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Scientists recreate fingerprints from the sound of swiping on a touchscreen

Scientists recreate fingerprints from the sound of swiping on a touchscreen
 

Hackers may have a new way of obtaining your biometric data – by secretly listening in to the sound of your finger swiping on your smartphone.

A team of scientists from China and the United States say they have devised a side-channel attack on minutiae-based automatic fingerprint identification systems (AFISs) which allows them to extract fingerprint patterns from the sound of friction produced by swiping on a touchscreen. Side channel attacks exploit information that is inadvertently leaked by a system.

The researchers have named the new attack PrintListener. They claim that the new attack method could increase the efficiency of MasterPrints, ringing alarm bells for the security of fingerprint authentication.

MasterPrints are synthetic fingerprints designed to be generic enough to match a large number of fingerprints and fool a biometric system. PatternMasterPrints works similarly but it also adds information from the patterns of an individual user swiping a screen, increasing the chance of matching with a real fingerprint.

PrintListener uses algorithms to process the audio signal of the sound of friction of a finger swiping through a screen, which has unique biometric characteristics. This is then used to synthesize PatternMasterPrints.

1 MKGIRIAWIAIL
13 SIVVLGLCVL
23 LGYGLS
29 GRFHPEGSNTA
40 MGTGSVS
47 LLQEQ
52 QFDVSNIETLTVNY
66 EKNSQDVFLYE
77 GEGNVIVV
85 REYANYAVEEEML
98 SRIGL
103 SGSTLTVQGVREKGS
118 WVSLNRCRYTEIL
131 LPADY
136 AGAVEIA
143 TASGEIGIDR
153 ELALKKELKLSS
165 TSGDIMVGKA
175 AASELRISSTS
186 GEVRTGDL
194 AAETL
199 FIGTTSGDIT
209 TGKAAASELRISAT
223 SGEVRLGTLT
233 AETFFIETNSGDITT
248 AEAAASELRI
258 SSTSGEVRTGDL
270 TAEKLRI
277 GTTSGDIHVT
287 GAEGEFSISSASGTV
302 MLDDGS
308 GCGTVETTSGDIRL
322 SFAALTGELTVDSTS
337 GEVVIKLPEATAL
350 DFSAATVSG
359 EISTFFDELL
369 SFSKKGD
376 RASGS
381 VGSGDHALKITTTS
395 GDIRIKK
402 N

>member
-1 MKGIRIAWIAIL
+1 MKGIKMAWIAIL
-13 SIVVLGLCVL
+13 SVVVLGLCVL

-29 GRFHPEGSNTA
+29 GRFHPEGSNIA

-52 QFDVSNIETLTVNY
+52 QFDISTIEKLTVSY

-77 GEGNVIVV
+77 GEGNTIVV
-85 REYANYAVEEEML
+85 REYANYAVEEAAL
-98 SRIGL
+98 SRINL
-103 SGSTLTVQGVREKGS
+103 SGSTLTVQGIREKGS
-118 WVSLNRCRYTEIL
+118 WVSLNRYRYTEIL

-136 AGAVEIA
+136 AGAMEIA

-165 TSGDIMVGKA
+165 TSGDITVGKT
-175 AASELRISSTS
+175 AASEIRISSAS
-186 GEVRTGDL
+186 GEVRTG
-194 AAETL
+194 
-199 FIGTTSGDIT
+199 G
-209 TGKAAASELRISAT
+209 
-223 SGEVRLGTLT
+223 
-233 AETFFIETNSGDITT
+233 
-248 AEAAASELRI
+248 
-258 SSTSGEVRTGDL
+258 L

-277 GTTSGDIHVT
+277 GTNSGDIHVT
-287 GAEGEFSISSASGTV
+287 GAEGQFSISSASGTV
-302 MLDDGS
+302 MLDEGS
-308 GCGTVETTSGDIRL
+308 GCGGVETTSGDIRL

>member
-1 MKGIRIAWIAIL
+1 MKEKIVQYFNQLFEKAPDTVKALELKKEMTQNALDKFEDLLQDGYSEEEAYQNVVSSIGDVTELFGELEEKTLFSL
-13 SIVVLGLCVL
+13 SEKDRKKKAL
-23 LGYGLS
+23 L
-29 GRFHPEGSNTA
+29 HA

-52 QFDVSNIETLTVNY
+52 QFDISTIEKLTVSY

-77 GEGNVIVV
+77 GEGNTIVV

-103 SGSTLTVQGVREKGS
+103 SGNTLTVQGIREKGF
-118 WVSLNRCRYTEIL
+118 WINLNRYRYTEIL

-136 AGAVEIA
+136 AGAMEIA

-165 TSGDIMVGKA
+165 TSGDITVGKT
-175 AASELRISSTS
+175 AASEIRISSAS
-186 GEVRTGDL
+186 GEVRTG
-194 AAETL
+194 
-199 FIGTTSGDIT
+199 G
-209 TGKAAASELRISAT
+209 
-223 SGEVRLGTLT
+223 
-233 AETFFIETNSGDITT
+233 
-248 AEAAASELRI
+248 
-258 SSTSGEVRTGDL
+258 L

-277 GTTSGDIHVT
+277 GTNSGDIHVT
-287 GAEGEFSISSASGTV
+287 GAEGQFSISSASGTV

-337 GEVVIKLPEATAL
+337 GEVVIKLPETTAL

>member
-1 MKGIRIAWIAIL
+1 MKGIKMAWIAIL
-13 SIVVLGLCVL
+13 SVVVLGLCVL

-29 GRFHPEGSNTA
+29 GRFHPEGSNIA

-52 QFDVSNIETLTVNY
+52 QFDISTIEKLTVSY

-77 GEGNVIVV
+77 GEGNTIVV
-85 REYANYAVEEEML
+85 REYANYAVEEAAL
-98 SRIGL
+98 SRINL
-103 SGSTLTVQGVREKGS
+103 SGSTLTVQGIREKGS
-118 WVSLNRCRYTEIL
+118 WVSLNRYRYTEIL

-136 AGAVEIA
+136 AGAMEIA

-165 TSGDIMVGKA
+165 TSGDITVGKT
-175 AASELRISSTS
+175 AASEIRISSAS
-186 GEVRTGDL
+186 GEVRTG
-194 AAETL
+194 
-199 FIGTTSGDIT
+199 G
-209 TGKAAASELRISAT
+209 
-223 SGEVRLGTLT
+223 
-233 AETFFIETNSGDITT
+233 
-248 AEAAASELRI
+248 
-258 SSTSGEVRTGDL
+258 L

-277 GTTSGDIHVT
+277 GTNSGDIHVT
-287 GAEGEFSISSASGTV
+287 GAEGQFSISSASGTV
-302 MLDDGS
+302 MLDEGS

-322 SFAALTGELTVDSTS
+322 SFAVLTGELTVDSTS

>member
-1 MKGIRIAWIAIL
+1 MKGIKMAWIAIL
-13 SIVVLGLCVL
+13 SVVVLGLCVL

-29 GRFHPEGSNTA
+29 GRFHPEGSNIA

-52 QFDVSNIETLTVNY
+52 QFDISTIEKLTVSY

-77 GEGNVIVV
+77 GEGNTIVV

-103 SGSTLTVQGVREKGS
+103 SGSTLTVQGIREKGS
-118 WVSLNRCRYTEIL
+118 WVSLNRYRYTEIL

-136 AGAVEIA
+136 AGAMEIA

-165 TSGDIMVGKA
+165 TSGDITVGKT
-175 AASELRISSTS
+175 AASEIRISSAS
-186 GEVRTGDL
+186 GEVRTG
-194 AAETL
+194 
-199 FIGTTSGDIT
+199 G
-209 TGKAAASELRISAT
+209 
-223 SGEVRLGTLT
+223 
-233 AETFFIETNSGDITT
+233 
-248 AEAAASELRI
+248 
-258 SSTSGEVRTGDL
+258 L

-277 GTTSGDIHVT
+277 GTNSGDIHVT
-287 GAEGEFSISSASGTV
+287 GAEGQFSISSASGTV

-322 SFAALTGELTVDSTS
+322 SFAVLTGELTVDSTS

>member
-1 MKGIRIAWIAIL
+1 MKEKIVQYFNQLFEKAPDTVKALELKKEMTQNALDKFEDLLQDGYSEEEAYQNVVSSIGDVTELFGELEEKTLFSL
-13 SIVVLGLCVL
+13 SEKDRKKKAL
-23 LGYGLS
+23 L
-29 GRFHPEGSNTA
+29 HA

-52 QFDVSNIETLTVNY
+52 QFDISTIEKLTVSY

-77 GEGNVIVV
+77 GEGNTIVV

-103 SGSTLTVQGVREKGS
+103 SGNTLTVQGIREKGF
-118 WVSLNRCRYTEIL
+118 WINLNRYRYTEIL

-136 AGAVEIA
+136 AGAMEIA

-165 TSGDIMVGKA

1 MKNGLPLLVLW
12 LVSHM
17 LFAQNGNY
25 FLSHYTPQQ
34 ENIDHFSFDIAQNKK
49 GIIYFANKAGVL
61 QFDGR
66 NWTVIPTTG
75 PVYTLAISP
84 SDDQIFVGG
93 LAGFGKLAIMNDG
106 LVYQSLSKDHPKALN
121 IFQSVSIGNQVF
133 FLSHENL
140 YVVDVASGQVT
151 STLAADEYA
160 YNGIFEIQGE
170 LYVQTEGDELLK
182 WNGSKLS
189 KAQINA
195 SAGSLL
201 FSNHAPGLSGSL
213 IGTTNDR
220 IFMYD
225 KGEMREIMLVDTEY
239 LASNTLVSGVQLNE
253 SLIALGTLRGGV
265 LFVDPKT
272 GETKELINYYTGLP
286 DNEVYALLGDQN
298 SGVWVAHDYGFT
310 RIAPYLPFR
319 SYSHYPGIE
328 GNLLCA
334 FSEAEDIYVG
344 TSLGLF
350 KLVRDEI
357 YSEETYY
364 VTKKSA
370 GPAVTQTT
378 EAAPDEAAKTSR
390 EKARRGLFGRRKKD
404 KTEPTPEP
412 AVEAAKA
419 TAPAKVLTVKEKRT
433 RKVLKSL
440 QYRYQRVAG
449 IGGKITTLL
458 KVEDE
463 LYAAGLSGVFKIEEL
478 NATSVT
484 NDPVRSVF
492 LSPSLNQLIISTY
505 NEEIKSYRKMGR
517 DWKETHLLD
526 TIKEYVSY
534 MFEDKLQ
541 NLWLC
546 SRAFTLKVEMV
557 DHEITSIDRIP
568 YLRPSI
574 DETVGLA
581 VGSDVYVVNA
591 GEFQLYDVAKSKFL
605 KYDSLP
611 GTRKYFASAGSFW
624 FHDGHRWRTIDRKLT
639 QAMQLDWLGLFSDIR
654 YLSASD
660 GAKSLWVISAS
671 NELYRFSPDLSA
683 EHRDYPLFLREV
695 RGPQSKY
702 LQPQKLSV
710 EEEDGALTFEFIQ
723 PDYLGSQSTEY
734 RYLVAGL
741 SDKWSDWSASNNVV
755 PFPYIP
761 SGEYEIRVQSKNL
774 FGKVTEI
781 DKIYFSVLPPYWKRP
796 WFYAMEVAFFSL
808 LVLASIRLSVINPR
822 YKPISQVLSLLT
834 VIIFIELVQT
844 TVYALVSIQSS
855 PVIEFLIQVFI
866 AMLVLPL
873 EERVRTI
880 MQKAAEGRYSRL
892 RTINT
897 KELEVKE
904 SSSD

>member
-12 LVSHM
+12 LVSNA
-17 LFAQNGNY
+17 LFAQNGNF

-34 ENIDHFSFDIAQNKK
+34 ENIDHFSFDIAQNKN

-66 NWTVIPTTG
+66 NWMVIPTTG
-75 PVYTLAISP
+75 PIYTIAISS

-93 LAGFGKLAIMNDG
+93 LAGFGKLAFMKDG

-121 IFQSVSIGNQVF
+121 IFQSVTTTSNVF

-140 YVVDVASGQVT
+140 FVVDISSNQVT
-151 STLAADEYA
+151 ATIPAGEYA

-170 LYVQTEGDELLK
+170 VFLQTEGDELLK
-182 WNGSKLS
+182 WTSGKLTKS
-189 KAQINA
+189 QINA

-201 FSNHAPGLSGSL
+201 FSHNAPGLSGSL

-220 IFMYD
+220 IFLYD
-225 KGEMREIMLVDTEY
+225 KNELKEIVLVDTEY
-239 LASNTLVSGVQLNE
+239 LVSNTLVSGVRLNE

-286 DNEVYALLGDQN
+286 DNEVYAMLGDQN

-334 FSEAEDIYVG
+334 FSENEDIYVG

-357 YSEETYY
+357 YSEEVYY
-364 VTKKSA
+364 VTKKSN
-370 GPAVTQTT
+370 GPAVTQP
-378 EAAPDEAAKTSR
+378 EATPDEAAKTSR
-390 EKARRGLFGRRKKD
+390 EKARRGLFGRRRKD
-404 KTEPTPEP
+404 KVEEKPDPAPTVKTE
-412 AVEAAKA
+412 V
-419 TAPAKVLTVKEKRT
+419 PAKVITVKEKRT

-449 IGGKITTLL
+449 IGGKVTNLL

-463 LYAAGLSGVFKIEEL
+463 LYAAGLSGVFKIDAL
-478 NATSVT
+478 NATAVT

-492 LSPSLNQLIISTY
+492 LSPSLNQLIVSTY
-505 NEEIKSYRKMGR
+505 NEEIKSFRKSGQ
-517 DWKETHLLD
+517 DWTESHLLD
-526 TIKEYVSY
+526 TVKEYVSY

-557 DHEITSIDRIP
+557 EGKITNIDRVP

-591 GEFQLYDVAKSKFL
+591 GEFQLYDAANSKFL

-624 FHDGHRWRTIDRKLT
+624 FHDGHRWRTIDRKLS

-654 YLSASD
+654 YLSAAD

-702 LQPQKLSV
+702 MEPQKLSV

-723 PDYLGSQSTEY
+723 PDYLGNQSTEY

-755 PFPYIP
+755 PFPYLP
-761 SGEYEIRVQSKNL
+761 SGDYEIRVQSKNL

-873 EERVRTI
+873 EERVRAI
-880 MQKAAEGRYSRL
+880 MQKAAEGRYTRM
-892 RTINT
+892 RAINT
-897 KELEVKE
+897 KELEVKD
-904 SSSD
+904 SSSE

Attackers could potentially obtain these audio signals with the help of malware while users engage with social apps, such as gaming through Discord or making calls through Apple FaceTime or Skype.

“After eavesdropping on the user’s finger friction sound through a social network, PrintListener generates a specialized PatternMasterprint sequence specifically designed for the user’s fingerprint,” the team writes in their paper.

The team has also performed real-world experiments showing that PrintListener can attack up to 26.5 percent of partial fingerprints and 9.3 percent of complete fingerprints within five attempts at the highest security FAR setting of 0.01 percent. This far exceeds the attack potency of MasterPrint, they note.

The paper was authored by researchers from Huazhong University of Science and Technology in Wuhan, China, Beijing’s Tsinghua University and the University of Colorado Denver. The research will be presented at the Network and Distributed System Security Symposium (NDSS) 2024, taking place from 26 February to 1 March 2024 in San Diego, California.

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